Accessibility is the subject of the latest post on the Government Digital Service blog: having had their fingers burned in the ‘alphagov’ phase of work, by consciously ignoring the subject, it’s clear they want to be seen to make it a priority into the beta phase.
Léonie Watson writes:
Tom Loosemore has said: “… we want to make the most easy to use, accessible government website there has ever been”. Those of you who know something about web development on this scale will understand what a challenge that is. Those of you who know me will also recognise it’s a goal I thoroughly believe in. So, what are we doing to achieve that goal? Simply put, we’re planning accessibility in from the outset and documenting the accessibility steps we take throughout the website’s lifetime.
I’ve posted a comment on her article, which I’ll reproduce here for the record. You’ll instantly note a common theme with my recent inflammatory post about departmental publishing.
As you’ve noted, accessibility is very hard to get right: you’re conceding that you might not even score a ‘perfect 10’, even though you’re ‘planning [it] in from the outset’. And as [previous commenter] Keith says, for small organisations, it’s prohibitively expensive to even buy the rulebook, before you even begin to implement the rules.
If government is hiring experts, consulting widely with users, and (hopefully) delivering exemplary results, it seems like a tragic waste for the benefits to be locked into a single website.
Wouldn’t it be fantastic if one of the outputs from your work were to be a reusable, customisable front-end theme for an open-source, widely-used publishing platform, like WordPress or Drupal? You could enforce certain ‘must have’ accessibility practices in the page templates, whilst still giving people plenty of scope to make it look and feel like their own site – via a parent/child theme arrangement, or a ‘theme options’ screen.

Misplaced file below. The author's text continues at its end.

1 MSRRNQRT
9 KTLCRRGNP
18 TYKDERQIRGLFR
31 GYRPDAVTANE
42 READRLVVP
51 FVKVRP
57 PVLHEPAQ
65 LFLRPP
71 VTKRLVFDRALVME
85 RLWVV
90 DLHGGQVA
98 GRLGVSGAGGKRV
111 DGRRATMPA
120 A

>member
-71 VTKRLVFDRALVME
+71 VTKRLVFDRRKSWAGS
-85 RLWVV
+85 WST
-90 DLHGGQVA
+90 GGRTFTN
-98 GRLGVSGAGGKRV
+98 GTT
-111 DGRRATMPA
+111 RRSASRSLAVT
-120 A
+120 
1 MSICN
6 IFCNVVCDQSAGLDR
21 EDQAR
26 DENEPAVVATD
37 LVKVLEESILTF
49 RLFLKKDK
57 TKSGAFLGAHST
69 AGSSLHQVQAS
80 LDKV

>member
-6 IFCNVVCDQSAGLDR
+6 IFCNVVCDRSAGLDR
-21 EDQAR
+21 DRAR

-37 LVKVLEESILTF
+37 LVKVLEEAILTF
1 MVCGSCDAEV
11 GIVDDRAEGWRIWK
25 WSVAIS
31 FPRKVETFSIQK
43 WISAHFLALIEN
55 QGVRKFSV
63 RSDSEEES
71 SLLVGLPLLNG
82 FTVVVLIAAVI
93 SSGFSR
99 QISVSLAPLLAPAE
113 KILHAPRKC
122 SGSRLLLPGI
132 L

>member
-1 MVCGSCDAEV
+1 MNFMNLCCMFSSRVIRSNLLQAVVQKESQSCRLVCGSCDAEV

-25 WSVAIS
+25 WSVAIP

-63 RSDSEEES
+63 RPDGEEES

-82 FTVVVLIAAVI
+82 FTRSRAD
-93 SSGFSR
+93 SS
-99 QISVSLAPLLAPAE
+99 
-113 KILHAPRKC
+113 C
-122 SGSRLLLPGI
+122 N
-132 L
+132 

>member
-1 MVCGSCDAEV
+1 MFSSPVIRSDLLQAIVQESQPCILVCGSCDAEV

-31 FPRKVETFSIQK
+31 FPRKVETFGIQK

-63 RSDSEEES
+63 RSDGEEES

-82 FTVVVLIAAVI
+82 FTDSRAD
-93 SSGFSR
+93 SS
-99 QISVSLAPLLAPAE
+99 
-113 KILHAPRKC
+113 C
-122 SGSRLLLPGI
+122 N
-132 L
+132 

You could then release that theme publicly – giving web developers everywhere a robust base on which to build their sites. Imagine all those common accessibility headaches being solved, before the first line of custom code is written.
(I’m not suggesting this would solve all problems instantly, of course. And there’s still plenty of scope to cause all sorts of new problems in, say, a child theme’s CSS. But you’d certainly be giving people one heck of a head start.)
The fact is, very few organisations have any real motivation to get accessibility right. But Government has a moral obligation to do so. And you’re spending our taxes to do it… so I’d argue we all have a right to enjoy the fruits of that labour. Central and local government, public and private sector.
Issuing a list of rules seems a very old-fashioned way to encourage / enforce good practice. You have an opportunity here, to do something much smarter than that.